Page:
Pursuing bad weather was a family activity with the children coming along as the father sought evidence to prove his theory that rotating storms create their own magnetic fields.
Although Richard said he has no specialized training, they had a computer tracking system in their car and a special motorcycle.
While the balloon was airborne, Colorado Army National Guard sent a UH-58 Kiowa helicopter and was preparing to send a Black Hawk UH-60 to try to rescue the boy, possibly by lowering someone to the balloon. They also were working with pilots of ultralight aircraft on the possibility of putting weights on the homemade craft to weigh it down.
It wasn't immediately clear how much the search operation cost. Capt. Troy Brown said the Black Hawk helicopter was in the air for nearly three hours, and the Kiowa helicopter was airborne for about one hour. The Black Hawk costs about $4,600 an hour to fly, and the Kiowa is $700 an hour, Brown said.
Col. Chris Petty, one of the pilots aboard the Black Hawk, said he was thrilled the boy was OK.
Asked what he would say to the 6-year-old if he saw him, Petty said: "I'm really glad you're alive, I'm very thankful, but I'd sure like to know the rest of the story."
The episode led to a brief shutdown of northbound departures from one of the nation's busiest airports, said a controller at the Federal Aviation Administration's radar center in Longmont, Colo. FAA canceled all northbound takeoffs between 1 p.m. and 1:15 p.m. MDT, said Lyle Burrington, the National Air Traffic Controllers Association representative at the center. The balloon was about 15 miles northwest of the airport at that time.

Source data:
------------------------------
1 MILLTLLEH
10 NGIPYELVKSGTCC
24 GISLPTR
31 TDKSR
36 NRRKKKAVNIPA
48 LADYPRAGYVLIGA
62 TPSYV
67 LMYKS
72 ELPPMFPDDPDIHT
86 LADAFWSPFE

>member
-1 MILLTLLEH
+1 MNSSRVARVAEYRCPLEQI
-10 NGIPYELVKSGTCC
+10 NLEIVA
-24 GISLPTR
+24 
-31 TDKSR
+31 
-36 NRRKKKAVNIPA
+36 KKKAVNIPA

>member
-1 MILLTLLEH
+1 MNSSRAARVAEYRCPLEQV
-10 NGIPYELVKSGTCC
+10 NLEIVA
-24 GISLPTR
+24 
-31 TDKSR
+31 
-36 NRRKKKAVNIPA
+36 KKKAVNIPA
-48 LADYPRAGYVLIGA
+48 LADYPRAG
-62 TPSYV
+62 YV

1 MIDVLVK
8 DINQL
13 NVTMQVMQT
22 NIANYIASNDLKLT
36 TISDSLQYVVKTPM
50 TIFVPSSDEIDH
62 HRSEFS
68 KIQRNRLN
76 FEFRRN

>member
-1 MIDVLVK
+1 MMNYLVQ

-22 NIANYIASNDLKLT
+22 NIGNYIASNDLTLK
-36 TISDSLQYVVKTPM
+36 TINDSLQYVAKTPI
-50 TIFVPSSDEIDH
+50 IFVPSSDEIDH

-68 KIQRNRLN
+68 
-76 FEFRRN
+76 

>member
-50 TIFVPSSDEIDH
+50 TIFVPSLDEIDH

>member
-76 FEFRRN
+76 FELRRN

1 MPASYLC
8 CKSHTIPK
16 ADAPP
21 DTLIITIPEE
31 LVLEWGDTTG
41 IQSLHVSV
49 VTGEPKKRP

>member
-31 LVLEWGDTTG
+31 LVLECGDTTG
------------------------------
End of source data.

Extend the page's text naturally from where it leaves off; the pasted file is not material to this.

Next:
Before the departure shutdown, controllers had been vectoring planes taking off in that direction away from the balloon, Burrington said.
Federal Aviation Administration spokeswoman Laura Brown said the agency tracked the balloon through reports from pilots.
Neighbor Lisa Eklund described seeing the balloon pass.
"We were sitting eating, out looking where they normally shoot off hot air balloons. My husband said he saw something. It went over our rooftop. Then we saw the big round balloonish thing, it was spinning," she said.
"By the time I saw it, it traveled pretty fast," she said.
The balloon landed on its own in a dirt field. Sheriff's deputies secured it to keep it in place, even tossing shovelfuls of dirt on one edge.
Jason Humbert saw the balloon land. He said he had gotten a call from his mother in Texas who told him about the balloon. He said he was in a field checking on an oil well when he found himself surrounded by police who had been chasing the balloon, which came to a rest 12 miles northeast of Denver International Airport.
"It looked like an alien spaceship you see in those old, old movies. You know, those black-and-white ones. It came down softly. I asked a police officer if the boy was OK and he said there was no one in it," Humbert said.